Earlier this week, I was helping run a fielding practice for my school 1st XI along with the school’s cricket professional, a former fast bowler with over 20 years experience of playing First Class cricket and an equal length of time spent as a school cricket coach. Our conversation turned to discussing his mother’s recent move to sheltered accommodation close to the school. Having lost his father a couple of years ago, his mother had buried his ashes in her garden in an urn. Our pro had returned to the house that morning to dig up the urn so they could re-interned at some point in the future. Our conversation reminded me of a couple of incidents on the cricket field that involved the ashes of former team-mates.
The first incident involved a former team-mate called Ron. I had played with Ron at a club in Surrey when I was in my early 20’s, Ron had been the 2nd XI wicket-keeper and later in life, the 2nd XI umpire when his son had been captain of the side. As a young man, he had also been a professional goalkeeper. Ron and I had never really seen eye to eye as players and even less so when I was promoted to the 1st XI as he felt I had taken his son’s place. Rarely did I get a decision from him yet his son had more luck –“Howzat Dad” “That’s out, son!” When I batted my luck was even worse – run out when I had passed the stumps, LBW when I had middled it – you name it, it happened to me.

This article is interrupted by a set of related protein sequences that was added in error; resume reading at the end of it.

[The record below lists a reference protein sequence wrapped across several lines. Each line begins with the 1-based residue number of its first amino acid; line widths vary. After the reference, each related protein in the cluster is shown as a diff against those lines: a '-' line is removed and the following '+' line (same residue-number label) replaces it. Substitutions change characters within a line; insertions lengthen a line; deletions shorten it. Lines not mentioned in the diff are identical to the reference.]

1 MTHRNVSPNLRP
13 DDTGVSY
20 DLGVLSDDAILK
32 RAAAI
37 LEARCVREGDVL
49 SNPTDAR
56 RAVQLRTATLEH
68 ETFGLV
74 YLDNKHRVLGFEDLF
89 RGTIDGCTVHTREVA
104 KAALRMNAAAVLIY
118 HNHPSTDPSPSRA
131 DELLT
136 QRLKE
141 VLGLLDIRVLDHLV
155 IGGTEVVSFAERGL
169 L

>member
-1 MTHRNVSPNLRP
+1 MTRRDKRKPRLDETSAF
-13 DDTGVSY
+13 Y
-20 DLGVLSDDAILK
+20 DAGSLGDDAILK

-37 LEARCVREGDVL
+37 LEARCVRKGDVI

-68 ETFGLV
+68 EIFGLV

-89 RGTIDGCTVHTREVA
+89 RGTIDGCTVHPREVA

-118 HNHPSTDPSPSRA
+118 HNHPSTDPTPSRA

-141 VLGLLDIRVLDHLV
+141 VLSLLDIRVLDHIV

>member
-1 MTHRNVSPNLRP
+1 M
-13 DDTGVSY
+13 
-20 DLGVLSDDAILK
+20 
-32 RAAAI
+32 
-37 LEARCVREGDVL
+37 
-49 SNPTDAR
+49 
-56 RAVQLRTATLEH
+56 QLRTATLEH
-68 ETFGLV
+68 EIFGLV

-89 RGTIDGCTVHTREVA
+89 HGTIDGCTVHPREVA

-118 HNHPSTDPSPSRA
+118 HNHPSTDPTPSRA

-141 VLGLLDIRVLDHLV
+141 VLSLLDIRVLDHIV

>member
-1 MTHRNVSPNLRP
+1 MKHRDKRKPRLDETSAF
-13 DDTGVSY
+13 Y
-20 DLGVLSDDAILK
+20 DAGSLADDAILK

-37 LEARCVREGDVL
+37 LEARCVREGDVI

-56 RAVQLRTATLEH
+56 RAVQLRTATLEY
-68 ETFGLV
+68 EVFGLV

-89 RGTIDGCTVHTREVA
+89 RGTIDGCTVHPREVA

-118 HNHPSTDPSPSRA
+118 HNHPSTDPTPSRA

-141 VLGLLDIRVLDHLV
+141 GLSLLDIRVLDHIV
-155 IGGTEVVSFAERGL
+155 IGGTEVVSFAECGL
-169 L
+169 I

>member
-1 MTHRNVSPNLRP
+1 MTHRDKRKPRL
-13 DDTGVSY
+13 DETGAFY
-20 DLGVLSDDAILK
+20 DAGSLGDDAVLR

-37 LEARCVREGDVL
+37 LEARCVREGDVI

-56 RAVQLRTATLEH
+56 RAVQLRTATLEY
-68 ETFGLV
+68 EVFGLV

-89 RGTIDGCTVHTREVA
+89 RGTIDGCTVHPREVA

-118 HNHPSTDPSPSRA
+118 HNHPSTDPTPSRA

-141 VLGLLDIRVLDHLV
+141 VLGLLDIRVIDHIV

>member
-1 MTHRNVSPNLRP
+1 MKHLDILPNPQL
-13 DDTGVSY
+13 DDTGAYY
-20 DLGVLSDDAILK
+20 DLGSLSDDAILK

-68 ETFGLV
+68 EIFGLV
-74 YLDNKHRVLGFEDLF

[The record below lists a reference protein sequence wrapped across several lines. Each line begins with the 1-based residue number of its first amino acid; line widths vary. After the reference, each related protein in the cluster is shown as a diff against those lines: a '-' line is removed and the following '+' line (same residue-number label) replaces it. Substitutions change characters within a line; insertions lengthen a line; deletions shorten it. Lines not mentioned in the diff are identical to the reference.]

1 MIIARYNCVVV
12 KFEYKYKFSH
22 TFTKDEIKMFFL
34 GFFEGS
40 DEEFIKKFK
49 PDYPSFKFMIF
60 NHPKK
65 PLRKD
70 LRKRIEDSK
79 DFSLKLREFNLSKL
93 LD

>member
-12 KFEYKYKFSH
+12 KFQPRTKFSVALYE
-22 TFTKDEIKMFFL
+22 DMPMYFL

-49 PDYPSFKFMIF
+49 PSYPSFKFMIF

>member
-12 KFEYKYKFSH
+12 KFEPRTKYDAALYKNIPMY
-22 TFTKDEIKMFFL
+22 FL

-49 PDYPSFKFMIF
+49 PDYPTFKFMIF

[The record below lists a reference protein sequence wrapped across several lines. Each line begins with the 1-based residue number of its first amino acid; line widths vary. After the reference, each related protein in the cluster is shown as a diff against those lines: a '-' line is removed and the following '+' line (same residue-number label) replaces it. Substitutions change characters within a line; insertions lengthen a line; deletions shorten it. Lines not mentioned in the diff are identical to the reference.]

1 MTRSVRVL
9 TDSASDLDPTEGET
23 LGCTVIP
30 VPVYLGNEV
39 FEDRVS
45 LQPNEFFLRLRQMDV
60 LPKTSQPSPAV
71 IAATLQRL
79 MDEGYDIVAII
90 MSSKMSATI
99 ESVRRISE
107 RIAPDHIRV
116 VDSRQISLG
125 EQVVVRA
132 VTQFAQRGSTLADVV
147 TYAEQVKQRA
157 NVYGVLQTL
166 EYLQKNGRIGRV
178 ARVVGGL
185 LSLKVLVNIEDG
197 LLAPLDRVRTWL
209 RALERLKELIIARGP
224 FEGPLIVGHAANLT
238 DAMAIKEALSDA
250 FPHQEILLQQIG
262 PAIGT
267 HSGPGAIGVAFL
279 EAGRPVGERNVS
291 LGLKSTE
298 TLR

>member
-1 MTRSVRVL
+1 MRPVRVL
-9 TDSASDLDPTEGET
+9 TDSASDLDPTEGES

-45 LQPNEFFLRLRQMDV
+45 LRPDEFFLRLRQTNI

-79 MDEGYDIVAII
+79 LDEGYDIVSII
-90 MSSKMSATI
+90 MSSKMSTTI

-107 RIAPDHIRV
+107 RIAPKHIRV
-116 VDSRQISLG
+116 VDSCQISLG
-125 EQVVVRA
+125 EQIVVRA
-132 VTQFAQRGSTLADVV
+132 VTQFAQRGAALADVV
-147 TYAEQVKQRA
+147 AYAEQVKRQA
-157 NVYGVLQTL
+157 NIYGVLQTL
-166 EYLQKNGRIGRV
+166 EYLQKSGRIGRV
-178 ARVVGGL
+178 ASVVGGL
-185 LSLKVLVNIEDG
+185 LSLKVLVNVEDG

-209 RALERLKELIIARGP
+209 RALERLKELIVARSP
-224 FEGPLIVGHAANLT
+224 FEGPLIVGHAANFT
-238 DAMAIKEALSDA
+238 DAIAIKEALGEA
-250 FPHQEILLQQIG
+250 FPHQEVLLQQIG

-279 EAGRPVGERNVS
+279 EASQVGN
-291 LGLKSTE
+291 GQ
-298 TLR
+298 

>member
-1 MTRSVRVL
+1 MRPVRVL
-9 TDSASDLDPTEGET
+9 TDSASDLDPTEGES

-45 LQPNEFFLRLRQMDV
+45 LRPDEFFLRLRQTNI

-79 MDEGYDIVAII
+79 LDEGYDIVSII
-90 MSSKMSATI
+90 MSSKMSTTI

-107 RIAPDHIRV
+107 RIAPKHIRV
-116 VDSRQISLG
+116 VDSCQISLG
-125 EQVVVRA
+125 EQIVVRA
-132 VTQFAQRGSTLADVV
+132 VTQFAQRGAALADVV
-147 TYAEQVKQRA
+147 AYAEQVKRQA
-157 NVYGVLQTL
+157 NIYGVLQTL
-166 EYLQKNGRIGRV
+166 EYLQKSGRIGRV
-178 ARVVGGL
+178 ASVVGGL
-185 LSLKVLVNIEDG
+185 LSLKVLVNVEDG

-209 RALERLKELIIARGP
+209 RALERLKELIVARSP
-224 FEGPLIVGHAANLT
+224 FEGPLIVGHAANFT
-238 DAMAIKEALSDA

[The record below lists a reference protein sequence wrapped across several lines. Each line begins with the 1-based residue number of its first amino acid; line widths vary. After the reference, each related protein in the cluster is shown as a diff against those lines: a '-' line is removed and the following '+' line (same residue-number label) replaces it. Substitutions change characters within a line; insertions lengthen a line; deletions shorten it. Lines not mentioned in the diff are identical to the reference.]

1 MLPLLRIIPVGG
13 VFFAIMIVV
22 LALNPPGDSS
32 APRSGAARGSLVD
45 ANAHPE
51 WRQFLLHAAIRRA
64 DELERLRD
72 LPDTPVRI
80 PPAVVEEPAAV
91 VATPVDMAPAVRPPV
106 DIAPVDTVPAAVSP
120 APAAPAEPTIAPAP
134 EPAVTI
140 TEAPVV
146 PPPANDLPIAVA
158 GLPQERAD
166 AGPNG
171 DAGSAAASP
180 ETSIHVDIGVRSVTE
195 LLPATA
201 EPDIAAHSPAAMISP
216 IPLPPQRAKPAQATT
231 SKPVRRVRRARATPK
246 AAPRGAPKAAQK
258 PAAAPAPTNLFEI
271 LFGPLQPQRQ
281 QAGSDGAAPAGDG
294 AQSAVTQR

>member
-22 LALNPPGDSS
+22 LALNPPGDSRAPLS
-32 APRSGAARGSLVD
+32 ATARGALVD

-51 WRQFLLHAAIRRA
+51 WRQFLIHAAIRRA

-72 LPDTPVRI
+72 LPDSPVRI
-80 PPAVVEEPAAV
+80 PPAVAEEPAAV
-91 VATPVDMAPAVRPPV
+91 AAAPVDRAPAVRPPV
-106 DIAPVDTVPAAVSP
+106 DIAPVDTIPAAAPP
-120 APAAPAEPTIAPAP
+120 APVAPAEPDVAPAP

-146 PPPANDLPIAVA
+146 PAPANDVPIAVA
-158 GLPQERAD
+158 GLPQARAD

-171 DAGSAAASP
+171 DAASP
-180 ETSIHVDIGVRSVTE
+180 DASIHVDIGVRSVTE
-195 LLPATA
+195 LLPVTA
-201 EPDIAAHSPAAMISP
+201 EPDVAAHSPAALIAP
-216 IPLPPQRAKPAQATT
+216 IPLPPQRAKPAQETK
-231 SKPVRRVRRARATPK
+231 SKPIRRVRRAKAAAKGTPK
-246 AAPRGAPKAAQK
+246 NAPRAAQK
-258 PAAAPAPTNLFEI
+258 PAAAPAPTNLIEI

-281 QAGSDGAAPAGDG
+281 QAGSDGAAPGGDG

After a long illness, Ron sadly died sometime in the early 90’s and in his will he requested that his ashes be scattered on the cricket ground. We had a ceremony and a celebration of his life a few weeks before the season started and his ashes were scattered around the base of a large specimen tree that grew within the boundary. A couple of weeks into the season I was playing at home on a Sunday and was asked to field close to the tree. It was a fairly cool day with a gusty breeze and before long I had to field the ball close to the tree. As I approached the base of the tree, Ron’s ashes were still visible on the patch of bare ground and as I got closer a fairly violent gust of wind stirred up the grey powder and as I bent to pick up the ball, blew it into my eyes.